Micah Schnabel is best known as the guitarist for Two Cow Garage. He has released some solo material, which is different in some ways than what he does with Two Cow Garage. However, the thoughtful lyrical content is always at the heart of Schnabel’s music, and that continues on his new album The Teenage Years of the 21st Century.
His lyrics on the new album are as incisive as ever, and it doesn’t take long to notice that. He shows that ability in “Gentle Always”. the song itself is a plea for us as humans to behave better to each other. He illustrates the point by singing, “What’s the harm in being decent while we’re alive?” That seems like a question that should be asked on social media outlets every day.
“Filthy Cash” is a song that speaks volumes in just 2:53. It takes you through a border patrol stop with an officer with a bent for violence to a statement about racial tensions and a comment about how filthy cash is no longer acceptable. It’s also a nod to Woody Guthrie when he sings, “If you ain’t got that do re mi.”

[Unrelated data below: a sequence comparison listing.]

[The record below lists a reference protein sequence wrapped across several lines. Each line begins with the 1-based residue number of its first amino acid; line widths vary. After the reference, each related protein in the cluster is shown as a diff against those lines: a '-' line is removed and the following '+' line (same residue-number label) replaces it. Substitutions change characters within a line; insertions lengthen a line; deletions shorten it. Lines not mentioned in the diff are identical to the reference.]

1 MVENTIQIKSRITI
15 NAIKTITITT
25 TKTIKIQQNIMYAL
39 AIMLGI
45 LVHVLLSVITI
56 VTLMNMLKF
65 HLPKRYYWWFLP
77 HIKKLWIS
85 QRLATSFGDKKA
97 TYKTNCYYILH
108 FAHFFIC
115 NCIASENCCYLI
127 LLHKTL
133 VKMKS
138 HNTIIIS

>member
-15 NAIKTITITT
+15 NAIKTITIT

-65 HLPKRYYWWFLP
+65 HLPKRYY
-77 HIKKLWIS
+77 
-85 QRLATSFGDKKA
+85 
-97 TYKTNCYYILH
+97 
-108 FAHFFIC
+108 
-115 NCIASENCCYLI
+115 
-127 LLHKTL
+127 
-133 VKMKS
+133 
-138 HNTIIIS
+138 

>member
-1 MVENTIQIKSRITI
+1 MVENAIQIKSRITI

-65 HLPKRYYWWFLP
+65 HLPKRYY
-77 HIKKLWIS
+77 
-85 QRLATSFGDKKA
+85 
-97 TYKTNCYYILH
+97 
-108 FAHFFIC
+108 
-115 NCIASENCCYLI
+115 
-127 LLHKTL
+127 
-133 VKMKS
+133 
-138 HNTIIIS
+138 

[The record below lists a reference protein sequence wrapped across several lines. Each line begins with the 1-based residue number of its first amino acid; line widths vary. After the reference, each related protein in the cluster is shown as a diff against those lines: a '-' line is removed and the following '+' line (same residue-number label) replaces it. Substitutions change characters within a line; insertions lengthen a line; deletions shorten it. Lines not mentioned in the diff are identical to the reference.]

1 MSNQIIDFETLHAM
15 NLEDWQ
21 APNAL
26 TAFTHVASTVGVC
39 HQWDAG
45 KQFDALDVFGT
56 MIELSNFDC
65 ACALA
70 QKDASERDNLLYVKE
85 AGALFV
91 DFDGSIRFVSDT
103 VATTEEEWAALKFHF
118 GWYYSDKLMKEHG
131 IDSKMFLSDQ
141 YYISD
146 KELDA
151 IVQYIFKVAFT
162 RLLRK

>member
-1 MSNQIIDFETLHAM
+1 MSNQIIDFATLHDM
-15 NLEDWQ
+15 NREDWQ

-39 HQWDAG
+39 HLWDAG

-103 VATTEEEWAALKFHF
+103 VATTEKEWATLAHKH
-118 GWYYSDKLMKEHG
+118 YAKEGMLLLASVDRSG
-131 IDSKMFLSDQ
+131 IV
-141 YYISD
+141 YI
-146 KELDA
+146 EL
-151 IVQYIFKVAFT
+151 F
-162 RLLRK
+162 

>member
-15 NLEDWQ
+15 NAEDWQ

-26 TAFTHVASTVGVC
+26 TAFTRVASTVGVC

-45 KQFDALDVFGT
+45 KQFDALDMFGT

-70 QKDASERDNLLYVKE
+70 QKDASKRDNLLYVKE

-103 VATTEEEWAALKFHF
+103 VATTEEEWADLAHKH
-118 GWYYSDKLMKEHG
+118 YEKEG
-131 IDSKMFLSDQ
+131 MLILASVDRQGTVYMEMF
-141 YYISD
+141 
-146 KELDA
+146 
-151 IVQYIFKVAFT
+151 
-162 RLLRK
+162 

“Remain Silent” is such a powerful song, it feels like a punch to the gut. He sings about an uncle who rails against immigrants on the internet. He sings, “When did being a decent human being become political, and how have we become so dark-hearted and cynical?” That is powerful enough, but the real gut punch comes when he sings that he’s glad he doesn’t have any kids so he doesn’t have to tell them that getting shot at school is only “a part of the game.”
From the bluesy guitar in “An Introduction” to the muted “Death Defying Feats” in which he sings that it’s OK to be anxious and scared because of what life throws at you, this album is vintage Schnabel. He somehow manages to capture what a lot of people think, and he delivers the lyrics in such an evocative way that you can’t help but feel the weight of his messages. The Teenage Years of the 21st Century will be available on December 3. Order your copy here.